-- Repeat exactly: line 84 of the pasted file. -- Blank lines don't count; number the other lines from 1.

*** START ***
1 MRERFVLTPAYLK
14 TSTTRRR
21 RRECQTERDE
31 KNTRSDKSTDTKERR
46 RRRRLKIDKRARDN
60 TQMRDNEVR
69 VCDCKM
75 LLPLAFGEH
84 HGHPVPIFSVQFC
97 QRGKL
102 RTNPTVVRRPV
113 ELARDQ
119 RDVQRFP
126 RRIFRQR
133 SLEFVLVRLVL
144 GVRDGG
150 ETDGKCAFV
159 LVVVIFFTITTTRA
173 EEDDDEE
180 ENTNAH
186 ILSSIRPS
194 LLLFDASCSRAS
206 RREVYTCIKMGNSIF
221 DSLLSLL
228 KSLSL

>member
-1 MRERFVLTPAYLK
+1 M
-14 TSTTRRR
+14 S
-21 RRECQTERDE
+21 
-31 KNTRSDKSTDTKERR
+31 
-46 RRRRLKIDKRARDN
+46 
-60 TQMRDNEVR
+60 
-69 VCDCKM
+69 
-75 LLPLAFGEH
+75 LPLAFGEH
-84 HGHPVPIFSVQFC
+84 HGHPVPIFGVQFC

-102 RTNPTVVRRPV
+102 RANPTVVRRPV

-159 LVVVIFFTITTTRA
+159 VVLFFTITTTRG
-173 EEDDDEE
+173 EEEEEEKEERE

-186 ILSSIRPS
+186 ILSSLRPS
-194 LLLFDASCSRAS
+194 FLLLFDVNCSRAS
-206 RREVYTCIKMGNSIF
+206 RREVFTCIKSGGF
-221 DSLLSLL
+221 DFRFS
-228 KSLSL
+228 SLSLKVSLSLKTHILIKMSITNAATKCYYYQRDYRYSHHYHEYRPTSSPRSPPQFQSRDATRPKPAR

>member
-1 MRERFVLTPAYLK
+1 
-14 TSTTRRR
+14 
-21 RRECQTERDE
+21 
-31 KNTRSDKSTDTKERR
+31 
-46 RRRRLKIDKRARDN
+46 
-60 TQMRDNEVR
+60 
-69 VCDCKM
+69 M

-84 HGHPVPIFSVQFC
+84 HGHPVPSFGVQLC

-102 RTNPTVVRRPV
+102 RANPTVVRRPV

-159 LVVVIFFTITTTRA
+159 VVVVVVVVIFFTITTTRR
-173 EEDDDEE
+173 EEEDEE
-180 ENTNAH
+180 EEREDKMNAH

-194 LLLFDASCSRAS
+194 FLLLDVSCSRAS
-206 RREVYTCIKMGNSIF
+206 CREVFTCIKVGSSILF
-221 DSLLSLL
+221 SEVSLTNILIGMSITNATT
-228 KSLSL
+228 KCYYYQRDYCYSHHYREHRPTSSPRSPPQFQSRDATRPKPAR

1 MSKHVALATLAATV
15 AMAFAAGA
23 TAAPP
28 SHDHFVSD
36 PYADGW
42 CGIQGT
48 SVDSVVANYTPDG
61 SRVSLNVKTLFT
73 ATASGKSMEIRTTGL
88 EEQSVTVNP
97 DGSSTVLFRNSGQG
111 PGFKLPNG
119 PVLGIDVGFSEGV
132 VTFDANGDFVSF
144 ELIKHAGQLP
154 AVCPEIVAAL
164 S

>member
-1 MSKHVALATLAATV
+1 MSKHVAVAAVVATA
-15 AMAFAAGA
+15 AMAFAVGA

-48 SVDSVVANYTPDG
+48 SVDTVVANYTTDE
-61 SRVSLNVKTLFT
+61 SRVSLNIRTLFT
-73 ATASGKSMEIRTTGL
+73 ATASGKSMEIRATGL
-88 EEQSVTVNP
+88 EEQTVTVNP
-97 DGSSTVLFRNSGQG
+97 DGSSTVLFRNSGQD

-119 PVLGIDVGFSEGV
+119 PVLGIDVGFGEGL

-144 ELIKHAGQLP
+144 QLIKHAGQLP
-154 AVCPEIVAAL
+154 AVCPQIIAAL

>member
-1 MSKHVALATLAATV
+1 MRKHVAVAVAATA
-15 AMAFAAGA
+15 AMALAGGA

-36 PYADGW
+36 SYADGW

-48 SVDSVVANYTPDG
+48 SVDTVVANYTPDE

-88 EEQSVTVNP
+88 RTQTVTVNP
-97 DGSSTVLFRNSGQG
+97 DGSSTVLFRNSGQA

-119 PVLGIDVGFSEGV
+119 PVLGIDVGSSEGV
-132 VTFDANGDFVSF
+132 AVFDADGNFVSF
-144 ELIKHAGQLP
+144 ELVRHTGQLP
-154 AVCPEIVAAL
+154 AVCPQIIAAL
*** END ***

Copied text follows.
-180 ENTNAH